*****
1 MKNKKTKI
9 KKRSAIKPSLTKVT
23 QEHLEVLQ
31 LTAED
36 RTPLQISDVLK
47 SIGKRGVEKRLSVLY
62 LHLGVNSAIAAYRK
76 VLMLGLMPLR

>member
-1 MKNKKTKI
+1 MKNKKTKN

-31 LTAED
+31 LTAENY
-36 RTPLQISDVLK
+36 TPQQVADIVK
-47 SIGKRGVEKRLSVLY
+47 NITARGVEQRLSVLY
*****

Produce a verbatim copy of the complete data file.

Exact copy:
1 MKNKKTKI
9 KKRSAIKPSLTKVT
23 QEHLEVLQ
31 LTAED
36 RTPLQISDVLK
47 SIGKRGVEKRLSVLY
62 LHLGVNSAIAAYRK
76 VLMLGLMPLR

>member
-1 MKNKKTKI
+1 MKNKKTKN

-31 LTAED
+31 LTAENY
-36 RTPLQISDVLK
+36 TPQQVADIVK
-47 SIGKRGVEKRLSVLY
+47 NITARGVEQRLSVLY